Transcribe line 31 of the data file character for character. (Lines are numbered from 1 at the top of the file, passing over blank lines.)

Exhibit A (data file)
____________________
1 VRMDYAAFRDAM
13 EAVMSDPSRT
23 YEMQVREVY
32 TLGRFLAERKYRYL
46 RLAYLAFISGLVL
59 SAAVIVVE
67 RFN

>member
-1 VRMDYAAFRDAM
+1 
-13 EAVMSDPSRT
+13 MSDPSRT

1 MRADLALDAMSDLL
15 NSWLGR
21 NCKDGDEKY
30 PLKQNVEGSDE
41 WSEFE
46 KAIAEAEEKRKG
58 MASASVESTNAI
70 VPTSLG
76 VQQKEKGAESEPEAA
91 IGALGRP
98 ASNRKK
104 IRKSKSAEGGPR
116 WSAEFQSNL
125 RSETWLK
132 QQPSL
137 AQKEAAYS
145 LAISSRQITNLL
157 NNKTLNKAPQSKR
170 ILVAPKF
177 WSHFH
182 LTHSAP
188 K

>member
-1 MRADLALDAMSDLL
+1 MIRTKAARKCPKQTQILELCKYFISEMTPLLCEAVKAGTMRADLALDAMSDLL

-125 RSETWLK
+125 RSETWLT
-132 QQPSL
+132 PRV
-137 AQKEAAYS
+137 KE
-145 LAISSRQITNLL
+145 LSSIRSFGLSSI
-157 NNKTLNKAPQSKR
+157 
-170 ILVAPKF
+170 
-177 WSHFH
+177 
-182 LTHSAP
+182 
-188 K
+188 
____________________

170 ILVAPKF